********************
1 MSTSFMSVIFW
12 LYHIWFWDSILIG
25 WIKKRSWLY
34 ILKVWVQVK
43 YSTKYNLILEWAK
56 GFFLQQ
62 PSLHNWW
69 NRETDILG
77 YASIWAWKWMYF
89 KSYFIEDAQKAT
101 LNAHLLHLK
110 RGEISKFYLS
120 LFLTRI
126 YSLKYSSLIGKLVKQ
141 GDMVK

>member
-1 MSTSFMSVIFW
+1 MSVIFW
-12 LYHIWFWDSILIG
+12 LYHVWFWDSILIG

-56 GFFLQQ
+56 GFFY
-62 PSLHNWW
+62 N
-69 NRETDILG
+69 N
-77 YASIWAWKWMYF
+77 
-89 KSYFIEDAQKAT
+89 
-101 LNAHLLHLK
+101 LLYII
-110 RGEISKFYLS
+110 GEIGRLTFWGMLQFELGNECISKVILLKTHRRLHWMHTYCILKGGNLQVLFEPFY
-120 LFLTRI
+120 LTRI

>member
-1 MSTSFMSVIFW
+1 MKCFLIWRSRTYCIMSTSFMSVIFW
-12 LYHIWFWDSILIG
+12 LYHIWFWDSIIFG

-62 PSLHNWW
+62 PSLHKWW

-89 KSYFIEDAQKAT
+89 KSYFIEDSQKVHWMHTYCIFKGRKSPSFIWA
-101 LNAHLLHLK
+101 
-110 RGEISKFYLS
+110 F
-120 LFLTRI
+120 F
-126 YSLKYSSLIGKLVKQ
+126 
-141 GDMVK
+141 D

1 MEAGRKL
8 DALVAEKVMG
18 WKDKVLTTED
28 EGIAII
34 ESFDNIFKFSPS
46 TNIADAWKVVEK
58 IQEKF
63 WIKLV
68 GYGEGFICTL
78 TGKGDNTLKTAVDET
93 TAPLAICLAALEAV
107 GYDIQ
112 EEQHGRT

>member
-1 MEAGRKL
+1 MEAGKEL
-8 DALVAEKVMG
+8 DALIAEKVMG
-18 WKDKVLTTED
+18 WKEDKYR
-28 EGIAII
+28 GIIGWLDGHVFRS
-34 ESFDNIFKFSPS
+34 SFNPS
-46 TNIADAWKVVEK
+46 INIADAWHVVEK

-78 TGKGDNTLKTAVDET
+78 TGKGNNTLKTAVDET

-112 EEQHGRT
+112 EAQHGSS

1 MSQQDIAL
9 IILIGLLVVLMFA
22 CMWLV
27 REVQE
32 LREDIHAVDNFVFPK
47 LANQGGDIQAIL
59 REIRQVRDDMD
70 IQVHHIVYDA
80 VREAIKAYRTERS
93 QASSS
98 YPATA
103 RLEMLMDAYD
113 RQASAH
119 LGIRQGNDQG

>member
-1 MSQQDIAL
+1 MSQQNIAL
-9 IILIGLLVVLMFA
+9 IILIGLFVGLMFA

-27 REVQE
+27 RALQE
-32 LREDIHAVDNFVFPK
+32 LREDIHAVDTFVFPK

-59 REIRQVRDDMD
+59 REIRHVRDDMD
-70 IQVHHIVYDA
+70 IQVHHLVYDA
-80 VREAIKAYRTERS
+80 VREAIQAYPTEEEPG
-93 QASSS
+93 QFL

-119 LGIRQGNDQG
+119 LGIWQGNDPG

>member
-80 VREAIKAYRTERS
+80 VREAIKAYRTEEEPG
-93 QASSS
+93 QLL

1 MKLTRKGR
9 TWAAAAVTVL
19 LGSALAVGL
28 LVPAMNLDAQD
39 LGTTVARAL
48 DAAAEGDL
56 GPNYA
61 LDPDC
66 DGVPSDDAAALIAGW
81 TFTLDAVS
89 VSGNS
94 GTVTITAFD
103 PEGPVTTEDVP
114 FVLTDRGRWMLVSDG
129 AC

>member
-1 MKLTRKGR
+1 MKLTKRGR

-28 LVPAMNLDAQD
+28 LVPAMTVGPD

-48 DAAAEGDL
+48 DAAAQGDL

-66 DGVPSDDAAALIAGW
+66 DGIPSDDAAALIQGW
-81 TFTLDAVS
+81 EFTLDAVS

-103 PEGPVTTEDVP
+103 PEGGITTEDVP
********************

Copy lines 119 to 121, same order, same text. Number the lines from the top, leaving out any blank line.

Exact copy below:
>member
-80 VREAIKAYRTERS
+80 VREAIKAYRTEEEPG